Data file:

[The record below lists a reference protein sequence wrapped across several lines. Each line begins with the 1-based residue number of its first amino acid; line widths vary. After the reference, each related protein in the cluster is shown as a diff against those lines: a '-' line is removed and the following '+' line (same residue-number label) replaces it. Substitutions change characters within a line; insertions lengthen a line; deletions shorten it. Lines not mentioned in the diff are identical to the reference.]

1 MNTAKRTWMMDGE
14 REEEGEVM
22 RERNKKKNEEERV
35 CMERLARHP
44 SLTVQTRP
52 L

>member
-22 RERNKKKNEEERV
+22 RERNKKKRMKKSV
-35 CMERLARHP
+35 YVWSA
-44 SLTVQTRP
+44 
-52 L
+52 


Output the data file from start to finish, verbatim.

[The record below lists a reference protein sequence wrapped across several lines. Each line begins with the 1-based residue number of its first amino acid; line widths vary. After the reference, each related protein in the cluster is shown as a diff against those lines: a '-' line is removed and the following '+' line (same residue-number label) replaces it. Substitutions change characters within a line; insertions lengthen a line; deletions shorten it. Lines not mentioned in the diff are identical to the reference.]

1 MNTAKRTWMMDGE
14 REEEGEVM
22 RERNKKKNEEERV
35 CMERLARHP
44 SLTVQTRP
52 L

>member
-22 RERNKKKNEEERV
+22 RERNKKKRMKKSV
-35 CMERLARHP
+35 YVWSA
-44 SLTVQTRP
+44 
-52 L
+52 